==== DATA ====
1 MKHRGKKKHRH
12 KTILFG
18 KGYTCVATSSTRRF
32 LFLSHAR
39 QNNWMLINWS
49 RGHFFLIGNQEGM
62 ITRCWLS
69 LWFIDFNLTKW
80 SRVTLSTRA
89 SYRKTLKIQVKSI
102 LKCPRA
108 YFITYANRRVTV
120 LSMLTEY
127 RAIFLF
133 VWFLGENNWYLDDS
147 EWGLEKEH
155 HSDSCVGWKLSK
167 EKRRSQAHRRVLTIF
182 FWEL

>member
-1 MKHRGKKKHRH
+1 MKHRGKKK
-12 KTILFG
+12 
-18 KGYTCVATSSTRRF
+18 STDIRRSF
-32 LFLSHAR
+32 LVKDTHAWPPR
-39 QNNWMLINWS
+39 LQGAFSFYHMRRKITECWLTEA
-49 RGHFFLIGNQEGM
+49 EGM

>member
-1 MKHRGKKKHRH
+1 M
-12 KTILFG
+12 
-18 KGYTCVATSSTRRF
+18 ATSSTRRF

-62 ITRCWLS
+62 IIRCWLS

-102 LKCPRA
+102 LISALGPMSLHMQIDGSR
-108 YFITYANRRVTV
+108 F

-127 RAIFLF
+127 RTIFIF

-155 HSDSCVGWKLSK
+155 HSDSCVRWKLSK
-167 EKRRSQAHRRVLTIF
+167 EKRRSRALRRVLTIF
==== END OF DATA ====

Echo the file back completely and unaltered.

1 MKHRGKKKHRH
12 KTILFG
18 KGYTCVATSSTRRF
32 LFLSHAR
39 QNNWMLINWS
49 RGHFFLIGNQEGM
62 ITRCWLS
69 LWFIDFNLTKW
80 SRVTLSTRA
89 SYRKTLKIQVKSI
102 LKCPRA
108 YFITYANRRVTV
120 LSMLTEY
127 RAIFLF
133 VWFLGENNWYLDDS
147 EWGLEKEH
155 HSDSCVGWKLSK
167 EKRRSQAHRRVLTIF
182 FWEL

>member
-1 MKHRGKKKHRH
+1 MKHRGKKK
-12 KTILFG
+12 
-18 KGYTCVATSSTRRF
+18 STDIRRSF
-32 LFLSHAR
+32 LVKDTHAWPPR
-39 QNNWMLINWS
+39 LQGAFSFYHMRRKITECWLTEA
-49 RGHFFLIGNQEGM
+49 EGM

>member
-1 MKHRGKKKHRH
+1 M
-12 KTILFG
+12 
-18 KGYTCVATSSTRRF
+18 ATSSTRRF

-62 ITRCWLS
+62 IIRCWLS

-102 LKCPRA
+102 LISALGPMSLHMQIDGSR
-108 YFITYANRRVTV
+108 F

-127 RAIFLF
+127 RTIFIF

-155 HSDSCVGWKLSK
+155 HSDSCVRWKLSK
-167 EKRRSQAHRRVLTIF
+167 EKRRSRALRRVLTIF